Life After Sleep Training
Sleep training your little one is a demanding endeavor. I’ve never had a client who said it wasn’t worth it, mind you, but nevertheless, it’s a lot of work, and requires a fair amount of discipline.
But once parents get their baby on a steady, predictable nap schedule and sleeping consistently through the night, they sometimes find they have a new issue facing them. They’re scared to deviate in any way from their routine.
It’s totally understandable. After all, they’ve usually gone from a horrible situation where neither they nor their little one was getting any sleep to a completely opposite scenario where everyone is well-rested and happy. That’s a big improvement in the whole family’s quality of life, and one that parents are really, really hesitant to risk upsetting.
But if you’re the parent of a very young baby, that might mean three naps a day and early bedtimes each night, so when are you supposed to, you know, live? And I don’t mean, when are you supposed to get out for a fun night with your girlfriends? I mean, when are you supposed to buy food?
After all, if you’re sticking to a rigid nap schedule with a newborn or young infant, you’ll get about an hour or two at a time when you could conceivably get to the grocery store. Or go to the dentist, or get your hair done, or do any number of essential things that, let’s face it, take longer than an hour.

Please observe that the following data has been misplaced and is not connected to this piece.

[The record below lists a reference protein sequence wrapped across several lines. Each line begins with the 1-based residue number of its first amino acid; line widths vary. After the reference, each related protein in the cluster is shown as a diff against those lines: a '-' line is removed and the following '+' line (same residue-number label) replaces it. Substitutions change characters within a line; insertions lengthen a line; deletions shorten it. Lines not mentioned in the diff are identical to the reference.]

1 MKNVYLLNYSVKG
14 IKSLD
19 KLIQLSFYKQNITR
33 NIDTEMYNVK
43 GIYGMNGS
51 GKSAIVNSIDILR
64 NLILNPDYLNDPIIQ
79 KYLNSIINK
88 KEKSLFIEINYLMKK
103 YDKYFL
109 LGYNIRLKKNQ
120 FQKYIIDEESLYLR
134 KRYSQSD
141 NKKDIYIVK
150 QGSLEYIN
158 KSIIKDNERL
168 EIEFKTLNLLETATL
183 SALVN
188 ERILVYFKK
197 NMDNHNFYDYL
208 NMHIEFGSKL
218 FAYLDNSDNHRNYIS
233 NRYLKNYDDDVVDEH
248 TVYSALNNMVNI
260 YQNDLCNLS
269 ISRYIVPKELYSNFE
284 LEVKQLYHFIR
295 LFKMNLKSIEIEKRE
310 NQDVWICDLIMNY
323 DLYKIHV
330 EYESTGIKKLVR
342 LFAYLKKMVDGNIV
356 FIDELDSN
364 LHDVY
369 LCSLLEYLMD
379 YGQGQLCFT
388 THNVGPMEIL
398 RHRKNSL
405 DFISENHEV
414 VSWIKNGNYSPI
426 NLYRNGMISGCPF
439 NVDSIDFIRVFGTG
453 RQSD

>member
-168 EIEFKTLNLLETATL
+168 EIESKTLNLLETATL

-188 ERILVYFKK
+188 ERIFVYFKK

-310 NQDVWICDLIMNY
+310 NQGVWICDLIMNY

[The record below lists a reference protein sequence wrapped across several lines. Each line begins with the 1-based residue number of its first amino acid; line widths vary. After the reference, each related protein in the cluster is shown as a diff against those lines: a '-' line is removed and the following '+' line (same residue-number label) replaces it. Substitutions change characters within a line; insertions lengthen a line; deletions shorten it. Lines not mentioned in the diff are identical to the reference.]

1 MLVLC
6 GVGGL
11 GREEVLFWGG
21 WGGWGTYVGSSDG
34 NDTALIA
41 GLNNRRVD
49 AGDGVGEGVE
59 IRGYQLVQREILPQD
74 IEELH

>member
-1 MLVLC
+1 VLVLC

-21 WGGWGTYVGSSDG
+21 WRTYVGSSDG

So, for those times when life insists on impinging on your baby’s sleep schedule, I’ve got some advice for minimizing the impact that shaking things up can have.
First off, wait until you’ve formed a solid foundation for daytime naps. If baby has been sleeping well during the day for about two weeks, you can feel pretty confident about switching things up a little bit every once in awhile.
How often is once in awhile? Well, I like the 80/20 rule. If you’re consistent 80% of the time, you can live your life the other 20%. This balance should be consistent enough so as not to throw anything out of whack, but pliable enough to let you get some things done.
If you have to skip a nap or need to have one take place in the car or the stroller, I suggest you prioritize having the first nap of the day at home. That’s usually the one where baby will get the most deep sleep, so save the car nap for later on in the day if you can.
If you do end up needing to let baby nap in the car (whether that’s for the first nap of the day or later ones) do what you can to make sure she gets a full nap. If your departure for an appointment or errand is around your baby’s nap time, you can plan to leave a little earlier so that she can sleep for at least 30-60 minutes on the go.
Maybe you spent too long browsing the Target aisles (hey, we’ve all been there) or your doctor appointment ran late. Now the nap you thought was going to happen at home may very well happen on the way back. Let’s say your little one falls asleep five minutes into the drive; you might consider just driving around for a bit until she’s had a decent nap. Hit the Starbucks drive-through. Park in your driveway and catch up with us on Instagram. Just keep your babe sleeping and call that her next nap!
If your babe has had a day of on-the-go naps or maybe they weren’t great quality, don’t hesitate to shift up bedtime a bit to help her make up some of that daytime sleep.
Above all, don’t be afraid to ask for some help if you can get it. Ideally, baby should be in their crib for their naps the majority of the time, so if you can pass her over to a spouse or a friend for a few hours, you should absolutely take advantage of it. This is especially important on Mother’s Day this Sunday, so I hope you have plans to hand over that monitor, give your partner a quick kiss, and go celebrate you!